Wednesday, September 25, 2013

Portrait of Mao and Selected quotes from Mao’s Red Book, The Quotations of Chairman Mao TseTung, ed. by Kiilu Nyasha

Note:   Mao suffered from Parkinson’s disease prior to his death in 1976 at 82.  Since then, the Communist Party has taken the capitalist road and is no longer communist or socialist in practice.  So I rarely use the word “communist” anymore, but replace it with “revolutionary,” because its meaning has been so distorted over the decades. In any case, Mao was the greatest revolutionary leader of the 20th Century, having liberated women and nearly a billion peasants in China, declaring victory after the incredible Long March in 1949.  Mao also gave active support to the independence struggles in Africa.  He gave Africans the first and only interest-free loan, and provided Chinese workers to work along side African workers at the same pay building the Tan-Zam railway linking the landlocked Zambia to the Port of Dar es Salaam, Tanzania.

Revolutionary culture is a powerful revolutionary weapon for the broad masses of the people. It prepares the ground ideologically before the revolution comes and is an important, indeed essential, fighting front in the general revolutionary front during the revolution.

HAPPY BIRTHDAY! George Lester Jackson, September 23, 1941-August 21, 1971 Ed. by Kiilu Nyasha

I have a planI will give, and give, and give of myself until it proves our making or my end.”

As we honor the birthday of our beloved, Comrade George Jackson, Field Marshall of the Black Panther Party behind prison walls, may we remember his revolutionary ideas and practice, his mentors and his sacrifice.
Author of two books, Soledad Brother: the Prison Letters of George Jackson, a 1970 bestseller reprinted three times and translated into several languages, and Blood In My Eye, published posthumously and recently reprinted.  In a New York Times editorial titled, Death of a Brother, Tom Wicker described George as a “talented writer, a sensitive man, a potential leader, and a political thinker of great persuasiveness.”

Wednesday, September 18, 2013

Archived Commentary on Haiti

In perusing my files re Haiti, I found this commentary and decided to put it online since it has good information on recent Haitian history.  Here is the link to the show, Freedom Is A Constant Struggle, 9/19/13 on Haiti with an update from guests recently returned from the neighboring Caribbean island- Ayana Labossiere, Aimee Riechel and Ruth Beyene of Haiti Solidarity Club at Mission High School. Freedom Is A Constant Struggle.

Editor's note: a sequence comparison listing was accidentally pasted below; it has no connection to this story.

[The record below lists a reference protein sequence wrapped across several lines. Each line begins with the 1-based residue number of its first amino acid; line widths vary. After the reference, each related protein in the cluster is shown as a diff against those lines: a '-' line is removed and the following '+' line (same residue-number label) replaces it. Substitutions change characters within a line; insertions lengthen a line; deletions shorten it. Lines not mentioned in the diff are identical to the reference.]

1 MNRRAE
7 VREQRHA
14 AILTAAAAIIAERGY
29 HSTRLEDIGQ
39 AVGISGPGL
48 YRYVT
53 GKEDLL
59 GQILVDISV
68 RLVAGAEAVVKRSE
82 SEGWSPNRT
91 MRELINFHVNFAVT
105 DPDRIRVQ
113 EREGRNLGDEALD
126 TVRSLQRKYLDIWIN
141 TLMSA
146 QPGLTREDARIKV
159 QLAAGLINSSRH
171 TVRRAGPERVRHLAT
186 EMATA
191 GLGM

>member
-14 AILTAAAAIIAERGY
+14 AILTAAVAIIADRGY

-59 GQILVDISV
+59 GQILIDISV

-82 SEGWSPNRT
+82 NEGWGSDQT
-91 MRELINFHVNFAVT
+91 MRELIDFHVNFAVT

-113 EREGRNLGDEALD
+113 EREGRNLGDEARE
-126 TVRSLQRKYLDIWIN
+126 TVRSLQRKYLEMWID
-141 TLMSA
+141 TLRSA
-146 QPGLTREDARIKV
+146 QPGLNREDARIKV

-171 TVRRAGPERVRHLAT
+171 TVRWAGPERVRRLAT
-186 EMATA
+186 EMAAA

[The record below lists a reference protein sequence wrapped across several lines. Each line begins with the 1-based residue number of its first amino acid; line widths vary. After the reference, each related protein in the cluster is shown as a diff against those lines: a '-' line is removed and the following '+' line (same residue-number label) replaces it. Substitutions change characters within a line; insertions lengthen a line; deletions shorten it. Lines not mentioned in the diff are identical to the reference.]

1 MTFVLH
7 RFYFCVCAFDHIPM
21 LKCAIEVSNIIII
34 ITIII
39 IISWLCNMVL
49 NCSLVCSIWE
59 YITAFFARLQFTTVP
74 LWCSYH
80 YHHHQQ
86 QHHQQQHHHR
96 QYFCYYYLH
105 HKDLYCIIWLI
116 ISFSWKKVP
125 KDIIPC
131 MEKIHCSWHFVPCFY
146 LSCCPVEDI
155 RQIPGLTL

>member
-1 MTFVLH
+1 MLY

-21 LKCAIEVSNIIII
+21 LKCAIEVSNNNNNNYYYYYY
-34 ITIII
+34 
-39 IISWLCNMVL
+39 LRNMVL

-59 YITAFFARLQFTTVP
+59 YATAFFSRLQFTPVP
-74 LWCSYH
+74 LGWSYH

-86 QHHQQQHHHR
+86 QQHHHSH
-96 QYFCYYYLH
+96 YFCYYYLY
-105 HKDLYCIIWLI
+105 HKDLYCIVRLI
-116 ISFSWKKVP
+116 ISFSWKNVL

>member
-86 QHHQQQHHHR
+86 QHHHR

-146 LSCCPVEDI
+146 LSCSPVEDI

Commentary on Haiti for KPFA, Berkeley, 3/14/1992, by Kiilu Nyasha.

Thousands of Haitian boat people picked up by Coast Guard cutters have been detained at the U.S. Naval Base in Guantanamo Bay, Cuba.  After fleeing Haiti’s newest military dictatorship, the Caribbean refugees are being imprisoned in tents on a hot airfield fenced in by barbed wire and fed army rations.  Only a small percentage has been granted political asylum.  They’ve been held virtually incommunicado with no access to lawyers, telephones or postal services.  To date, nearly 9,000 men, women and children have been sent back to Haiti where they face arrest, torture and even death. 


U.S. Involvement in Haiti has a long history.  In 1915, it was invaded by U.S. Marines and occupied for 19 years during which the U.S. trained a joint military-police guard that evolved into today’s Haitian army.  For nearly 30 years, the U.S.–backed military dictatorship of Francois Duvalier, known as Papa Doc, succeeded by his son Jean-Claude, or Baby Doc, looted the national treasury, trafficked in cocaine, and terrorized Haitians with their Tonton Macoute (Creole for bogeymen).  Yet the dauntless Haitians ran Baby Doc and his entourage out of the country in 1986, when the U.S. had to airlift them to France for safety.